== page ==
Travel Agency Abandons IPO After Bout With Buddhists
The tourism company associated with one of four Chinese mountains considered sacred by Buddhists has postponed its initial public offering (IPO) in the wake of a controversy over commercializing the country’s religious sites.
The planned IPO of Putuoshan Tourism Development Co., the official travel agency of Mount Putuoshan, has been in the spotlight since the company filed an updated IPO prospectus earlier this month that drew criticism from religious authorities and the local government.
Putuoshan Tourism withdrew its IPO application to comply with a request by the China Securities Regulatory Commission (CSRC), according to a CSRC statement published late Wednesday. The request was based on 2017 national guidelines for regulating commerce at Buddhist and Taoist temples in China.
Putuoshan Tourism didn’t immediately respond to a request for comment on Thursday.
Mount Putuoshan, which is on an island about 20 miles from China’s east coast in the city of Zhoushan, Zhejiang province, has been recorded in sutras as “Buddhist heaven above the sea.”
In recent years, however, places like Mount Putuoshan have received more attention for the business opportunities they offer, with some companies using the names of well-known religious sites to sell merchandise or promote their IPOs.
Emei Shan Tourism Co. Ltd., based in southwestern China’s Sichuan province, went public in October 1997. Anhui Jiuhuashan Tourism Development Co. Ltd., which oversees Mount Jiuhuashan, in East China’s Anhui province, completed its IPO in Shanghai in 2015. The most famous example is the Shaolin Temple, which has grown into a sprawling commercial empire that has raked in millions of yuan by allowing films and video games to use its “Shaolin” trademark.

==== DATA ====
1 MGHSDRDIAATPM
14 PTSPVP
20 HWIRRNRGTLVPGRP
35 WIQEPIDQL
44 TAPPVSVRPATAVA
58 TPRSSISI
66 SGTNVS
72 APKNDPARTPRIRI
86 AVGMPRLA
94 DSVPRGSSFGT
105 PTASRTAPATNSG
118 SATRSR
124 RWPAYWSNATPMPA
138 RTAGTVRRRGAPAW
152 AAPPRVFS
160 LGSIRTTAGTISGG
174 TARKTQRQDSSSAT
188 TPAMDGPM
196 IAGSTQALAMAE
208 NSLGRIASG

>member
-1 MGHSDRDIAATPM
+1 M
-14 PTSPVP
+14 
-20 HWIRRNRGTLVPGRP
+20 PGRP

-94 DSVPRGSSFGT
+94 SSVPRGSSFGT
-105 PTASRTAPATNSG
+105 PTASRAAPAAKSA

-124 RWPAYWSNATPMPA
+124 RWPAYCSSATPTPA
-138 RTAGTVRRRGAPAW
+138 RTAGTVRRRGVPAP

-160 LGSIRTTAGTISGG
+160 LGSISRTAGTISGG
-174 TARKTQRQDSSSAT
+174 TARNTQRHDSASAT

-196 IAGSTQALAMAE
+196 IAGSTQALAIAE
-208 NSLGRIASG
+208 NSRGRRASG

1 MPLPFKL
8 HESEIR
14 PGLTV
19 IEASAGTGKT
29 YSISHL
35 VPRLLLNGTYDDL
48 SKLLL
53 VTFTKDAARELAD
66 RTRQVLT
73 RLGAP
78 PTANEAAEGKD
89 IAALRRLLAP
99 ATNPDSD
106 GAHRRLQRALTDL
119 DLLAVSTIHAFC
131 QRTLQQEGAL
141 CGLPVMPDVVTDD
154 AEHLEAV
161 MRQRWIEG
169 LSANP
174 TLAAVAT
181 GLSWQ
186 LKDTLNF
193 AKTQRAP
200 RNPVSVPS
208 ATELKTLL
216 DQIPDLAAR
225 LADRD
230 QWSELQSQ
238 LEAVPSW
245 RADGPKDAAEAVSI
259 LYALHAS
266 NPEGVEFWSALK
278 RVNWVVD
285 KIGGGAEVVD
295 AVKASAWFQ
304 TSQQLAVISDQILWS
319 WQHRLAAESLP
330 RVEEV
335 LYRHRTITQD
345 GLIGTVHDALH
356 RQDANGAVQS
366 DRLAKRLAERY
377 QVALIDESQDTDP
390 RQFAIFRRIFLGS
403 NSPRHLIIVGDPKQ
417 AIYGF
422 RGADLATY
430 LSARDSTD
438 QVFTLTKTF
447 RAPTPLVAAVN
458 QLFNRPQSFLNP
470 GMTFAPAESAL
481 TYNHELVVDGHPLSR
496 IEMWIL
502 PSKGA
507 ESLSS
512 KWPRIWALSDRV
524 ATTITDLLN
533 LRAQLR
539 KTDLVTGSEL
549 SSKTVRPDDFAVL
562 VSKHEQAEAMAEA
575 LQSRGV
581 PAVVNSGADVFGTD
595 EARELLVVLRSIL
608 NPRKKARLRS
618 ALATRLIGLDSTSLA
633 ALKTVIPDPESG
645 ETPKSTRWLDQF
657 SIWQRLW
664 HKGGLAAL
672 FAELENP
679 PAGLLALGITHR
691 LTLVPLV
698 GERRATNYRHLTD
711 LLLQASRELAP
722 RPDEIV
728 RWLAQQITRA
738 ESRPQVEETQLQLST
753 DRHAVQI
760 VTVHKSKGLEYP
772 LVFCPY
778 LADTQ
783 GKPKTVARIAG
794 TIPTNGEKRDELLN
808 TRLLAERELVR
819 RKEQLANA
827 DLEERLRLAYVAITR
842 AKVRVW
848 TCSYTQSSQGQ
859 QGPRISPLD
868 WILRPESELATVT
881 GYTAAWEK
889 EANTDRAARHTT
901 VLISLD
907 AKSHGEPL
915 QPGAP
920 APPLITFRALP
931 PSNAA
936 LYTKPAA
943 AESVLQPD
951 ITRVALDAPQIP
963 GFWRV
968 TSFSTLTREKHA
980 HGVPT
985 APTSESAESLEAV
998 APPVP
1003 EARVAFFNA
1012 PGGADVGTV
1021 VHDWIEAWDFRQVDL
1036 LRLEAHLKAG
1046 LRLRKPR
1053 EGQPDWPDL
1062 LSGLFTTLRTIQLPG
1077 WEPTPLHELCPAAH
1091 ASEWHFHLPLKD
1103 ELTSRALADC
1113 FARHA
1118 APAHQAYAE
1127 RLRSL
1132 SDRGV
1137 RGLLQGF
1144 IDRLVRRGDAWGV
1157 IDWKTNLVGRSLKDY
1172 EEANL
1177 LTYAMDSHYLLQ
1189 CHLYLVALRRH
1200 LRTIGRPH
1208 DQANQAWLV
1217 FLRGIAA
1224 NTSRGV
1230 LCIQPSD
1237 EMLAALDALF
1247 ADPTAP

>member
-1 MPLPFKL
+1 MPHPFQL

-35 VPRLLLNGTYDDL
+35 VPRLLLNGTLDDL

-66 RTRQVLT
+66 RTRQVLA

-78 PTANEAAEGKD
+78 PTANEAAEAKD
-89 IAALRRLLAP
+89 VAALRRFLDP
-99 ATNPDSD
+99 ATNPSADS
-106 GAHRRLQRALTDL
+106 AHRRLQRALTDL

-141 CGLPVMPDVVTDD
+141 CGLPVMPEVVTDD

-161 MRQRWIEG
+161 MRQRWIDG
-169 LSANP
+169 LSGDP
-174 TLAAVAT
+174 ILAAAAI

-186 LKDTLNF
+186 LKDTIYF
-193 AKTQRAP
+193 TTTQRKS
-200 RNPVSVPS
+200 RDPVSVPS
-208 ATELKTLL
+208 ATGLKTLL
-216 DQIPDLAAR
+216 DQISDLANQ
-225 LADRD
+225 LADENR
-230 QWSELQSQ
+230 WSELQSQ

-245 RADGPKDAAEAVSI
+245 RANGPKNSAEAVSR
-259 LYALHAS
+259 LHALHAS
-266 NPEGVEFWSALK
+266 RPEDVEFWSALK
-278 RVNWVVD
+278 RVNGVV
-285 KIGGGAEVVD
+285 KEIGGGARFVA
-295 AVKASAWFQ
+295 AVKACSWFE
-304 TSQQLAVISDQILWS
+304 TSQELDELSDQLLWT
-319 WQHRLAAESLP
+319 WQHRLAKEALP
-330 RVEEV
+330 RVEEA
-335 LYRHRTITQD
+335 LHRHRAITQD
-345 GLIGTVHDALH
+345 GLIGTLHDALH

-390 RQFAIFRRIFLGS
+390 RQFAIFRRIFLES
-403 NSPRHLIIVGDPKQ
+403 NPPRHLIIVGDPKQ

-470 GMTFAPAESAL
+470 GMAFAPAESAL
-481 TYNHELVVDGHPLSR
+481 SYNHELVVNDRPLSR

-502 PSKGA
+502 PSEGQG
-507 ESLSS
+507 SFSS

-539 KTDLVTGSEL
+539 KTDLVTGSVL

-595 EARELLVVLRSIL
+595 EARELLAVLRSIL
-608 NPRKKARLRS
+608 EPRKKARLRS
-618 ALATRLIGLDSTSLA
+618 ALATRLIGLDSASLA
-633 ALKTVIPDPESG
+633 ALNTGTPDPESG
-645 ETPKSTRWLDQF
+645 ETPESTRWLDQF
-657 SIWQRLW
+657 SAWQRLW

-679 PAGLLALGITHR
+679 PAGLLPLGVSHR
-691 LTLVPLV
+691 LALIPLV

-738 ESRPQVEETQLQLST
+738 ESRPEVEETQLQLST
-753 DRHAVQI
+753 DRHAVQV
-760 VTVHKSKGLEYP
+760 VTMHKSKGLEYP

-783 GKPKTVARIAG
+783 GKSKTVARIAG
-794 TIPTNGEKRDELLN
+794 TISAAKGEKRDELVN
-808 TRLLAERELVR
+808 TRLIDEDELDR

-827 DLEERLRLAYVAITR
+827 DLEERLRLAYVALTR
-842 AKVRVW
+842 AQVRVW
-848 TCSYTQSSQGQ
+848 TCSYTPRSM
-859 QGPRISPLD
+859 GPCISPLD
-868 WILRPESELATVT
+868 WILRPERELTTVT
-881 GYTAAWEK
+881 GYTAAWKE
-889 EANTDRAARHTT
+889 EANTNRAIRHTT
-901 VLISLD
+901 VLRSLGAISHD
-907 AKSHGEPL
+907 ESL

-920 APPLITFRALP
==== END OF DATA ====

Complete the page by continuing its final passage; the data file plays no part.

To curb existing problems in the commercialization of Buddhism and Taoism across the country, the State Administration for Religious Affairs and 12 other government agencies released national guidelines in 2017 that explicitly prohibited Buddhist and Taoist temples from raising capital or being included in publicly listed companies, which partly explains the strong resistance to Putuoshan Tourism’s listing plan.
On April 11, the Buddhist Association of China posted a complaint (link in Chinese) on its website on April 11, saying such a move is profiting in the name of religion, jeopardizing the image of the sacred sites and hurting the feelings of Buddhists. A day after the complaint was released, the city’s state-owned asset commission, which owns 71.83% of Putuoshan Tourism, also said it’s improper to use “Putuoshan” in the name of a company that is about to be listed.
According to Putuoshan Tourism’s prospectus, the company planned to raise 680 million yuan ($108.50 million) to upgrade the mountain’s ropeways and build other attractions such as a hot springs and spa.
The company’s cash flow declined after it sold property in both 2015 and 2016. Its revenue fell 10.75% to 386 million yuan in 2017, when more than 80% of its revenue came from transportation services. Its total net profit shrank 3.3% to 119 million yuan.
Contact reporter Leng Cheng (email@example.com)
- 1China’s Covid Cases Hit Record For Third Straight Day as Lockdown Fatigue Grows
- 2Cover Story: China Lines Up Yet More Aid for the Property Sector, But Will It Be Enough? (Part 1）
- 3Weekend Long Read: What Chinese Seniors Have to Say About Vaccination
- 4In Depth: Why Saltwater Is Getting Into Shanghai’s Drinking Supply
- 5Cover Story: China’s Share Markets Back on the Fundraising Menu for Ailing Developers (Part 2)
- 1Power To The People: Pintec Serves A Booming Consumer Class
- 2Largest hotel group in Europe accepts UnionPay
- 3UnionPay mobile QuickPass debuts in Hong Kong
- 4UnionPay International launches premium catering privilege U Dining Collection
- 5UnionPay International’s U Plan has covered over 1600 stores overseas